Welcome to our new column,
Ad Jerseum: So much Jersey advertising it’ll make you vomit!
A marketing company would be hard pressed to find a more lush and ornate theater to film a commercial in than the Landmark Loews Jersey Theatre. Opened in 1929, and noted for being “the most lavish temple of entertainment in New Jersey,” The Loews Theater in Journal Square, Jersey City has hosted classic movie premieres, marathons, live music, and has also added commercials to its repertoire.
Geico recognized the beauty of this legendary theater and filmed a couple of commercials at the Loews Jersey. The company’s knack for creating memorable and effective TV ads is well defined. Their bank account must be on par with Scrooge McDuck’s because according to Wikipedia, Geico spent around $750 million dollars on advertising in 2007. Part of Geico’s clever catalogue are two commercials, one featuring Charlie Daniels, and the other featuring our favorite British gecko, Martin.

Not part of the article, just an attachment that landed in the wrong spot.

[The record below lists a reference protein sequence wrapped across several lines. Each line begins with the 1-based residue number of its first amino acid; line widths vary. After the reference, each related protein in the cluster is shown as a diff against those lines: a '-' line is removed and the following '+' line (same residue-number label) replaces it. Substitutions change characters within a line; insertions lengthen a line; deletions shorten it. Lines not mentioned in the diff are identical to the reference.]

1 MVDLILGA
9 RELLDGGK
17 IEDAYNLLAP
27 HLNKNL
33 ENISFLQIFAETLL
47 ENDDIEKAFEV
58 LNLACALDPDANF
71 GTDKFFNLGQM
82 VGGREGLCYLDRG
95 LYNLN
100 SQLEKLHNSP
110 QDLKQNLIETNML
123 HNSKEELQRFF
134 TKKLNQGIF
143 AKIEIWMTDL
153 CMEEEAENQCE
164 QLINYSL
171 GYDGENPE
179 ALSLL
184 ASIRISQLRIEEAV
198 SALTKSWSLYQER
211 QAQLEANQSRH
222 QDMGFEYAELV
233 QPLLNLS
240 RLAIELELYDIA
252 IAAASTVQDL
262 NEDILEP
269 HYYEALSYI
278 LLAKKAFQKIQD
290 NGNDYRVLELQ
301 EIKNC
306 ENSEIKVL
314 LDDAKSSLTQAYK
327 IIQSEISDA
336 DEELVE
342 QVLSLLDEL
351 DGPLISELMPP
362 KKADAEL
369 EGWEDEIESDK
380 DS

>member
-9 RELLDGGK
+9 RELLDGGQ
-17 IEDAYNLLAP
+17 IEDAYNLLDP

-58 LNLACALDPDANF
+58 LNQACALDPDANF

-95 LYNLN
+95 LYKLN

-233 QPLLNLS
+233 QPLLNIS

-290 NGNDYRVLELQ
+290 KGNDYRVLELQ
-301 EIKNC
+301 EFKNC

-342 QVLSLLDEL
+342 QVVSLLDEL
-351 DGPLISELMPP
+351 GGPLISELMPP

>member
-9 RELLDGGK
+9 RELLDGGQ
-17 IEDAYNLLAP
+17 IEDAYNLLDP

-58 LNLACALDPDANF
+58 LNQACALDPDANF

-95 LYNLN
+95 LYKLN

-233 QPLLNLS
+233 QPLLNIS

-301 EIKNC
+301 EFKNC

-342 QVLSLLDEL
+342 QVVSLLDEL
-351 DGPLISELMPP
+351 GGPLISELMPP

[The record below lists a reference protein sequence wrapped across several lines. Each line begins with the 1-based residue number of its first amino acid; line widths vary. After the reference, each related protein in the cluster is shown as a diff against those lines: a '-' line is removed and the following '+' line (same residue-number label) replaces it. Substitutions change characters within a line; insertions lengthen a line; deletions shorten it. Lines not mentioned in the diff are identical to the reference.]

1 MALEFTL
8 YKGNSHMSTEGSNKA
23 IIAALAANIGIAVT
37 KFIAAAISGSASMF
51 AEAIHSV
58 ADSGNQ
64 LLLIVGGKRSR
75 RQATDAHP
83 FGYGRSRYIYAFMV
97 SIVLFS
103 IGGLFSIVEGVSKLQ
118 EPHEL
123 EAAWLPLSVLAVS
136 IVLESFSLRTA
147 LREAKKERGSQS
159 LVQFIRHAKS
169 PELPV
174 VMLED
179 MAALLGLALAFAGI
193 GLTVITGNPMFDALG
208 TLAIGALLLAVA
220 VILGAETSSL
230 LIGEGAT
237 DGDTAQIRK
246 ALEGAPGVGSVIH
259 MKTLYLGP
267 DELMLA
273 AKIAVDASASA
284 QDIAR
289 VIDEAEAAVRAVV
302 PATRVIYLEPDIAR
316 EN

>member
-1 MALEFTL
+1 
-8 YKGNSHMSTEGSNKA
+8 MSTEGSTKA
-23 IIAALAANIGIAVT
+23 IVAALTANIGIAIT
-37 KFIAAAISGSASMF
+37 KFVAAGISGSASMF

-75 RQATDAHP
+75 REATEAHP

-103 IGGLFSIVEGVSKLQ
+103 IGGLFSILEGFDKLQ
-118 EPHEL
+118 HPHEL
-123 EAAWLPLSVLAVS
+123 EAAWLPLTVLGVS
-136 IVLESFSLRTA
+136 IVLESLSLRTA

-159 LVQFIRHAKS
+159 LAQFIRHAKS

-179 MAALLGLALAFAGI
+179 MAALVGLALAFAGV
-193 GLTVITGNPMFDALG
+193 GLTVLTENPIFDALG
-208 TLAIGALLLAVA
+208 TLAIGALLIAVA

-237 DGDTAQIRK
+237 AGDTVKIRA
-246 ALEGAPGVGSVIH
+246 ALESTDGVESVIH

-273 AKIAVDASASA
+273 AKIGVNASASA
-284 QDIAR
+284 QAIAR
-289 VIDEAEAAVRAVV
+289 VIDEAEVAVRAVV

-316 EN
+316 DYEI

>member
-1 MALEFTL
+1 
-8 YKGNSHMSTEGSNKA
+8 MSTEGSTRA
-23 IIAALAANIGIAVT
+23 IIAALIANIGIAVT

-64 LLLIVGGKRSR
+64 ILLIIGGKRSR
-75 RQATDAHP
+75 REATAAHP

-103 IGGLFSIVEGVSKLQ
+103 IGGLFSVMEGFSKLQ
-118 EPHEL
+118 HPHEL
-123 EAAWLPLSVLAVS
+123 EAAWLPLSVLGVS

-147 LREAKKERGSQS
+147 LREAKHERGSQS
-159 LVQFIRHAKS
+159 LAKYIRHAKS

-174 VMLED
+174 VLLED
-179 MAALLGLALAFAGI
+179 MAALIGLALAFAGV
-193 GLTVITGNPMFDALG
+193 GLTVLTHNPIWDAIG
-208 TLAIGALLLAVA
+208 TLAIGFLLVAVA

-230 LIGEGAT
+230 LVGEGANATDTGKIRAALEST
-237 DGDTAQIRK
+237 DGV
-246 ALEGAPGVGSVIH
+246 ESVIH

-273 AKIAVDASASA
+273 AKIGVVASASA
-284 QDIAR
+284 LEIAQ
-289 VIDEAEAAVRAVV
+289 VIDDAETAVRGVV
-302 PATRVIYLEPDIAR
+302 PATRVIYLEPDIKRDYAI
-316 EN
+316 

Charlie Daniels should have performed “The Devil Goes Down to Jersey!”
Martin the Geico Gecko gives the hard sell in the lobby of the Loews Jersey Theatre:
There are so many awesome events coming to The Loews Jersey, especially on March 19th-21st, 2010, when the Saturday Nightmares Horror Convention will take place! Please visit the official Loews Jersey website for their full schedule of events and ticket info.